Wednesday, February 6, 2008

Contemporary Shmontemporary

I look great!
So do I!
I look better!
No, I look better!
No, Me!
I hate you!

They both look fabulous, don't they? One of the more frustrating aspects of the annual awards season is the so called "contemporary" categories that the guilds hand out. These days they tend to give prizes for "period", "fantasy" and "contemporary". On one hand I'm glad that the Academy don't seperate them... on the other hand they tend to rarely, if ever, nominate compterorary contenders. Last year the Academy's costume branch nominated both The Devil Wears Prada and The Queen, two contemporary designs. This year there was no such luck.

Yet that doesn't bother me as much. It's the guilds that annoy me. Let's look:

Costume Designers Guild
Olivier Beriot, The Diving Bell and the Butterfly
Louise Frogley, Ocean's 13
Mary Claire Hannan, Into the Wild
Monique Prudhomme, Juno
Julie Weiss, Blades of Glory

Thankfully they cited the nicely done character-defining work of Juno and the silly theatrics of Blades of Glory. I haven't seen Diving Bell and the Butterfly yet, but considering it's set in the fashion industry I can't see how it's a wasted nominated. However...

You could probably throw George, Matt and Brad into hessian sacks and they'd still look good, so I hardly see how that was a challenge. If they wanted to nominate fine suit-related work, why not Sarah Edward's great work on Michael Clayton? There's even a scene designated to the costumes as Tilda Swinton's nervous wreck of a character fusses over what to wear! And how Into the Wild's dirty rags got in there is quite bizarre. What about honouring Christina Ricci's dirty rags from Black Snake Moan?

Or what about the duel work from Nina Procter in Grindhouse? The constantly wild and character-attuned outfits like Stuntman Mike's jacket? Doc Block's blood-stained medical coat? No? There were more memorable outfits in that than many of the big lavish costume dramas of years gone by. Yeesh. Not even legend/godess/master Milena Canonero's captivating work on The Darjeeling Limited? That yellow bathrobe! And for what?

Perhaps it's just me, but I can remember the designs from each of those films far more than anything in Into the Wild or Ocean's 13.

Art Director's Guild
Carlos Conti, The Kite Runner
Michael Eric and Laurent Ott, The Diving Bell and the Butterfly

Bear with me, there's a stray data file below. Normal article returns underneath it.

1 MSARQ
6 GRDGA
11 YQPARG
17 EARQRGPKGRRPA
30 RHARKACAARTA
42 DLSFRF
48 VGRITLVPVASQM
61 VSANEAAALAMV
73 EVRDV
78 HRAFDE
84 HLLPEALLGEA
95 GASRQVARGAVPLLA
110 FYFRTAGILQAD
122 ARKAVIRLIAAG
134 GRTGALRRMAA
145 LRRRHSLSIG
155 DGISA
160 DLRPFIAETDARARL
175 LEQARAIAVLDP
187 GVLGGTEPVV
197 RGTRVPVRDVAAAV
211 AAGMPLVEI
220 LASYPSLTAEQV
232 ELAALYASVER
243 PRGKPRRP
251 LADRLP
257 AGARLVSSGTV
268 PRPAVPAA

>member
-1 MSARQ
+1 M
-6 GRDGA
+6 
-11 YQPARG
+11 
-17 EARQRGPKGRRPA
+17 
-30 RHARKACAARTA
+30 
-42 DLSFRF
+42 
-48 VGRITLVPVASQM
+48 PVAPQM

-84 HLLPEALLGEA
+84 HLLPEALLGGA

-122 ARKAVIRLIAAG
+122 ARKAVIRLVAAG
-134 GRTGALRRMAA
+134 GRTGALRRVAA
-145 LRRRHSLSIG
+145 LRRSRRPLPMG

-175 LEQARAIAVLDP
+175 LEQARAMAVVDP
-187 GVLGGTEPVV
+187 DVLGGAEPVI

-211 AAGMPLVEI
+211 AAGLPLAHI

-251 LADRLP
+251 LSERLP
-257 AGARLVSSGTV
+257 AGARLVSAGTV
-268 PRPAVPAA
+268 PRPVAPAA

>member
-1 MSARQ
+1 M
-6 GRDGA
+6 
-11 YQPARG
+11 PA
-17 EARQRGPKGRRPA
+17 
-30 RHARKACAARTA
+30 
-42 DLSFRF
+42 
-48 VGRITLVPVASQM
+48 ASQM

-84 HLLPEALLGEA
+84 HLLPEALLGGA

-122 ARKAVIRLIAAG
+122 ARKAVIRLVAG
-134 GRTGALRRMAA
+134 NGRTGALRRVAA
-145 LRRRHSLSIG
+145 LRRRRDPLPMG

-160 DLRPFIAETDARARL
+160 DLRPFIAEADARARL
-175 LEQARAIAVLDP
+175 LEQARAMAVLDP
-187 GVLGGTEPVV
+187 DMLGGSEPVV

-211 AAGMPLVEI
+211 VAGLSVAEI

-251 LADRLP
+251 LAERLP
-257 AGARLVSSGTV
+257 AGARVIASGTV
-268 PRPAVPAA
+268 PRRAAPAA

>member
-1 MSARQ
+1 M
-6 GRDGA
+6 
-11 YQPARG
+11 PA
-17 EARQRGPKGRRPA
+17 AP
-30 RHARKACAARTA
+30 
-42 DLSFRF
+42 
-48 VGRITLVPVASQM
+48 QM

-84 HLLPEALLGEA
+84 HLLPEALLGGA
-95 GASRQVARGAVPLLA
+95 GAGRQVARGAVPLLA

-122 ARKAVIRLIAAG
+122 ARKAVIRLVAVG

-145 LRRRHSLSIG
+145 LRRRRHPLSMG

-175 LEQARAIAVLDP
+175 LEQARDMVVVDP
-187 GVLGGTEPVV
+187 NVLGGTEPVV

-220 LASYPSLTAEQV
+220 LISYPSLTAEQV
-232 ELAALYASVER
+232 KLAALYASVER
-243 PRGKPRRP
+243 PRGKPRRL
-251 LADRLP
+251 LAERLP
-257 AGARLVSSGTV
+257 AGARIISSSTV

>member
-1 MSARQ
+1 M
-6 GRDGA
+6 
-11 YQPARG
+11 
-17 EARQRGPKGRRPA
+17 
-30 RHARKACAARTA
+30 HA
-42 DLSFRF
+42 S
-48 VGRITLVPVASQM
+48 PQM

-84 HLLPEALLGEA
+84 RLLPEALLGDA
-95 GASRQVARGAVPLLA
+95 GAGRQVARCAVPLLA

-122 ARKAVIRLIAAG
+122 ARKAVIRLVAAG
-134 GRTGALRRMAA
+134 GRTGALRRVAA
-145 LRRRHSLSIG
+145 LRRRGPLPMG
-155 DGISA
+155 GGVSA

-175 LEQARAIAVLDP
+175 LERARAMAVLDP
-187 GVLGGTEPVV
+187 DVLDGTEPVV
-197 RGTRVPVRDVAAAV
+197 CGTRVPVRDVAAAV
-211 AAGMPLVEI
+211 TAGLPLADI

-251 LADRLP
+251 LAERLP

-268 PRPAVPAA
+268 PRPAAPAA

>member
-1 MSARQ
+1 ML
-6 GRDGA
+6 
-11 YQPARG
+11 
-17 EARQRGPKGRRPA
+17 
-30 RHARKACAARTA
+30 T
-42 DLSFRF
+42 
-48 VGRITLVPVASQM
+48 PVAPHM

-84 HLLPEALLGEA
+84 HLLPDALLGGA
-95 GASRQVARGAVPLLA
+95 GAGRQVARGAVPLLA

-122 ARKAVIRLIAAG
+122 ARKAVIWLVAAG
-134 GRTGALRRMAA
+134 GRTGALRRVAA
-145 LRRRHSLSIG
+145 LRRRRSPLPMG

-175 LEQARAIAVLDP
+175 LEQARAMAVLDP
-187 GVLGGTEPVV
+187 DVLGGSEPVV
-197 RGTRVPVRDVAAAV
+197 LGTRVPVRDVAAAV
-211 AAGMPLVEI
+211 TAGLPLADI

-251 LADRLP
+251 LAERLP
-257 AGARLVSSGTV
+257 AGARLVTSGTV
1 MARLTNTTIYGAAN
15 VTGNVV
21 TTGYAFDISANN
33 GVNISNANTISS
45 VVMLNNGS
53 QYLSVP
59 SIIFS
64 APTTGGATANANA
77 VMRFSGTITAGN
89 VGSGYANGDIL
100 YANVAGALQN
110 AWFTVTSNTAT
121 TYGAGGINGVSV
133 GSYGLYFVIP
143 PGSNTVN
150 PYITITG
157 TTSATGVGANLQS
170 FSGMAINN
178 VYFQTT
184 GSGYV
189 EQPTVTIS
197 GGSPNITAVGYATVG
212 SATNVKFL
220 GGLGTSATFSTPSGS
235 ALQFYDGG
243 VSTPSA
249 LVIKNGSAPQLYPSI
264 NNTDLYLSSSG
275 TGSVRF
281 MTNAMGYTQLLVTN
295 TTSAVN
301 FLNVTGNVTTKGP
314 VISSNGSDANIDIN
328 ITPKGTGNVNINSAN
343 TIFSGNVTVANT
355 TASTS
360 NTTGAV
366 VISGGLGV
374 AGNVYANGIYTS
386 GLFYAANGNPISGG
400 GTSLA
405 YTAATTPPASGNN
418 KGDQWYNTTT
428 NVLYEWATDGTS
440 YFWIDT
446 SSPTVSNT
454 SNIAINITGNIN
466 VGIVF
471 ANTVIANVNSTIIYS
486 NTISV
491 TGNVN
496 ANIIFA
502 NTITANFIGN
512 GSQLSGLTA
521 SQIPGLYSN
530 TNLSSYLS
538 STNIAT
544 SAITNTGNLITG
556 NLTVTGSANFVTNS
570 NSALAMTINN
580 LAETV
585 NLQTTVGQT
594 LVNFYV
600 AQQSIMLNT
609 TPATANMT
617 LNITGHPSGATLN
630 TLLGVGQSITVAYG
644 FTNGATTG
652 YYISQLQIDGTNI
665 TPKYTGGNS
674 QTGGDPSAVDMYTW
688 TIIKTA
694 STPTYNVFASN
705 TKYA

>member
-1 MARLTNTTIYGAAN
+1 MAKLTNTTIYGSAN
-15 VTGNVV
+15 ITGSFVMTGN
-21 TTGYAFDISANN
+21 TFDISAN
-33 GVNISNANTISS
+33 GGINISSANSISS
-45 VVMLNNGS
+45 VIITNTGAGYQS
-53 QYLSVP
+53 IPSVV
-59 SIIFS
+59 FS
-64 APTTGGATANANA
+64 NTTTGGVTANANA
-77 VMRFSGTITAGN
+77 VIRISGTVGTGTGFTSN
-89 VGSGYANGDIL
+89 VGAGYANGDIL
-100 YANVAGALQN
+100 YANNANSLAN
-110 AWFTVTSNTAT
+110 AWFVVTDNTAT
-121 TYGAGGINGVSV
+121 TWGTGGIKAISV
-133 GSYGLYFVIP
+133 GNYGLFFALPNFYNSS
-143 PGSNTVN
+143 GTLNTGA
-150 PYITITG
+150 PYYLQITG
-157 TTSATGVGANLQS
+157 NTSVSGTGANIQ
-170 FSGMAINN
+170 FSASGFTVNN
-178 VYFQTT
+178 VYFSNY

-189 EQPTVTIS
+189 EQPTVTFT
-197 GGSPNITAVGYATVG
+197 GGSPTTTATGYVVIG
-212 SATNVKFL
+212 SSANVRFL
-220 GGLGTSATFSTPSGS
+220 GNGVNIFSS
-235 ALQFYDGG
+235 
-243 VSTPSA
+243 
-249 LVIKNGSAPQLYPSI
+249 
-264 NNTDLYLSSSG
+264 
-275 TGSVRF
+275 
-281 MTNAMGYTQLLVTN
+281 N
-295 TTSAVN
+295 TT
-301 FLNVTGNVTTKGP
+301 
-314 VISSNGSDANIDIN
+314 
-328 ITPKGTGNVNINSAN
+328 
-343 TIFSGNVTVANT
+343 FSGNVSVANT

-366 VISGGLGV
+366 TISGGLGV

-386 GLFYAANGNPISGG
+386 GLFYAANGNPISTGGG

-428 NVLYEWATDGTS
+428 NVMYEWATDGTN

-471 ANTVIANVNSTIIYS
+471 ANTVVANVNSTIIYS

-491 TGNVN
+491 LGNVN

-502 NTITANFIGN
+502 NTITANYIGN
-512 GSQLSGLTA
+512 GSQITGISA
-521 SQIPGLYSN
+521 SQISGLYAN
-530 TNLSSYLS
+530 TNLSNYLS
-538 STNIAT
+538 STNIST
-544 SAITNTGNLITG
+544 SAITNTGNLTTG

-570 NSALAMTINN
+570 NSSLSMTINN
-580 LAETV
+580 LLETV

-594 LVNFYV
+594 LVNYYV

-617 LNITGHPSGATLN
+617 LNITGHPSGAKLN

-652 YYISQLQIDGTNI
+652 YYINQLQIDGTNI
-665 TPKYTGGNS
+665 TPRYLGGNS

Jess Gonchor, No Country for Old Men
Kevin Thompson, Michael Clayton
Peter Wenham, The Bourne Ultimatum

And it's here that I flip it around. I can't really cheer for Thompson's nomination for Michael Clayton? Were his lawyer offices more impressive than the southern hospitality of Keith Brian Burns' in Black Snake Moan? That radiator and chain was one of the art directions (is that the right term?) of the year, surely!

However, the biiig curious omission for me is the absense of Steve Saklad for his work on Juno. As of right now I have their work on the zeitgeist best picture nominee in my top five UMA contenders - above titles like Sweeney Todd, La Vie en Rose and The Assassination of Jesse James by the Coward Robert Ford. Juno was a set decorator's dream! That hamburger phone for one and then every other trinket, doowacky and ornament in Juno's home. The beanbag in Bleaker's bedroom! The urn! The picture frames Vanessa Loring adjusts ever so slightly! It boggles my mind that it's absense. That chair didn't show up on the set one day and ask to be a major focus point, ya know!

And then there's the Carl Horner's work on Grindhouse. All those dive bars, military bases, hotted up cars and zombie-ravaged hospitals didn't design themselves! Well, okay, the cars did, but that's neither here nor there. Surely they're more impressive than, what? Waterloo Station?

And, again, Wes Anderson's The Darjeeling Limited got screwed out of a nomination for Mark Friedberg. Hello, the movie wouldn't exist without those very specific sets! How about Kathleen Climie's icy homestead and retirement home from Away from Her. Or Silke Buhr's captivating East Berlin of The Lives of Others. And, hey, if No Country for Old Men - a movie set in 1980 - can be a "contemporary" nomination, then why not The Lives of Others? Nick's Flick Picks has a great write up on the latter. How about the realistic and fascinating restaurant, kitchen and delicious apartments of No Reservations? The movie may have been a mere savoury dish, but the art direction was... umm... a $200 three course meal! ...?

And I'm not even going to get into the work by Franco-Giacomo Carbone, Jon Gary Steel and Morgan Kennedy for Bug, Vacancy and Cashback. Cause, seriously! Even so far as the varying and fascinating uses of Paris in Paris je t'aime.

All of this is all basically a big dig at the complete and utter ignoring of Black Snake Moan, The Darjeeling Limited and Grindhouse. The only nominated the former received was a breakout star award for wimpy Justin Timberlake at the MTV awards. Seriously? It's just so... aaagh! Think outside the box, people!

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